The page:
GENEVA – Independent Experts Investigate Allegations of Sexual Harassment at US Agency Against AIDS Claim to Fall Away from "Failing Leadership", Culture of Impunity and Toxic Work Environment which can not be changed without the replacement of its manager.
The committee was created earlier this year as a result of allegations of sexual harassment on the part of staff and calls for criticism for executive director, Michel Sidibe, to resign.
But Sidibe said in a statement that he thought he was the right man to right the situation of the organization.
Sidibe denied allegations that he attempted to force an employee to abandon allegations that she had been sexually assaulted by her former MP.
In a damning new report released Friday, the four experts cited a "void of responsibility" and said that UNAIDS leaders had failed to prevent or respond to allegations of sexual harassment properly, intimidation and abuse of power.
"The panel has no confidence that current leaders can bring about cultural change when they are largely responsible for the current unrest," the report says. The authors interviewed or received written submissions from more than 100 staff and surveyed approximately 60% of Agency staff.
At the time the report was made public, UNAIDS issued a statement in which it promised a "change agenda" based on the group's recommendations to ensure "the highest standards of accountability and integrity". ". to lead him.
"I took into account the criticisms made by the panel," Sidibe said in his statement. "In proposing this agenda, I am confident that we can focus on the future."
He said that he would spend a year making UNAIDS a workplace "where everyone feels safe and included".
Despite its harsh criticism, the panel also attributed Sidibe's "remarkable contribution" to the work of UNAIDS and called him "passionate and effective advocate" for the most vulnerable. He stated that he had "spoken courageously" about the risks of HIV / AIDS among adolescent girls and women and that he was a "champion" in Africa against the threat to health in the world.
The head of UNAIDS is appointed by the UN Secretary-General, who has the power to replace him. The report of the independent panel will be presented to the UNAIDS Board of Directors next week.
UNAIDS spokeswoman, Sophie Barton-Knotts, said that Sidibe "is fully aware of the fact that there is a lot of work to be done – at all levels of the organization – and he is determined to lead this transformation. "
The panel, however, was not in agreement. The solutions proposed by Sidibe were "superficial and insufficient". He also criticized Sidibe for not assuming responsibility for the organization he had been running for eight years, saying his proposed changes "demonstrate a lack of insight into the magnitude of the problems."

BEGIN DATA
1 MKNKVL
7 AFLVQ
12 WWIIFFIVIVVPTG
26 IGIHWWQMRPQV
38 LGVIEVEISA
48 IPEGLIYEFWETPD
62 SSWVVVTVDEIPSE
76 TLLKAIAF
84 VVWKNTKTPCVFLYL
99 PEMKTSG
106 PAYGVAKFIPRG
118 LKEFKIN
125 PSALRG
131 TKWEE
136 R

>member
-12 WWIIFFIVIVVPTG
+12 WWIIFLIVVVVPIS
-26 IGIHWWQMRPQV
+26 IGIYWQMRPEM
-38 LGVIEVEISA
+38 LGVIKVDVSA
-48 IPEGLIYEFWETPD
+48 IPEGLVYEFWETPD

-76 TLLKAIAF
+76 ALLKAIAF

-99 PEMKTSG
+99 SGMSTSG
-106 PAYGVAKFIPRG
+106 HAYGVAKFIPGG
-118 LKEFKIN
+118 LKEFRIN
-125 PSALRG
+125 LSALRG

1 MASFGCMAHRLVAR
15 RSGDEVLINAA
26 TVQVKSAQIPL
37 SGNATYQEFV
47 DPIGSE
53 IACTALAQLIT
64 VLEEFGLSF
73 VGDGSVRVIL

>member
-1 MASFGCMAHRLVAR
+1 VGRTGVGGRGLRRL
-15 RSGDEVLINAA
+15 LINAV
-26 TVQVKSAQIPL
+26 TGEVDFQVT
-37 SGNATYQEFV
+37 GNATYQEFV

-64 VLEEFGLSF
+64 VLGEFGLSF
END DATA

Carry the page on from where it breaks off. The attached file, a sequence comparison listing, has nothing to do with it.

According to the survey conducted by the panel, almost 4% of staff members reported having experienced some form of sexual harassment in the past year and over 40% have experienced abuse of authority.
Many staff members complained that the agency was run as a patriarchate, with little oversight and direct retaliation against staff members who had spoken out.
A staff member described a meeting at which Sidibe "boasted" of personally securing the appointment and promotion of his African "brothers" and that he did not regret it. Sidibe is from Mali.
"UNAIDS is like prey for predators," wrote another interviewee. "You can use the promises of jobs, contracts and all kinds of opportunities and abuse your power to get what you want … I have seen male white colleagues from foreground attending local young trainees or using UNAIDS resources to access sex workers.
These problems began to draw public attention after Martina Brostrom, a UNAIDS staff member, publicly announced her allegations in a complaint of sexual harassment and sexual assault filed in November 2016. She stated that that Luiz Loures, formerly assistant director of the agency programs, had forcibly kissed her and had her seized in a hotel lift in Bangkok in May 2015 – says Loures denied. He left UNAIDS earlier this year.
The World Health Organization office that investigated the case concluded that the evidence was insufficient to support Bostrom's claims.
Brostrom told The Associated Press that she was still reviewing the 73-page report, but added that she was "happy that the truth … is finally revealed".
Associated Press does not usually identify victims of sexual assault. However, Brostrom spoke to the media this year after a WHO panel accepted the investigators' recommendation to close the case.
Cheng reported from London.
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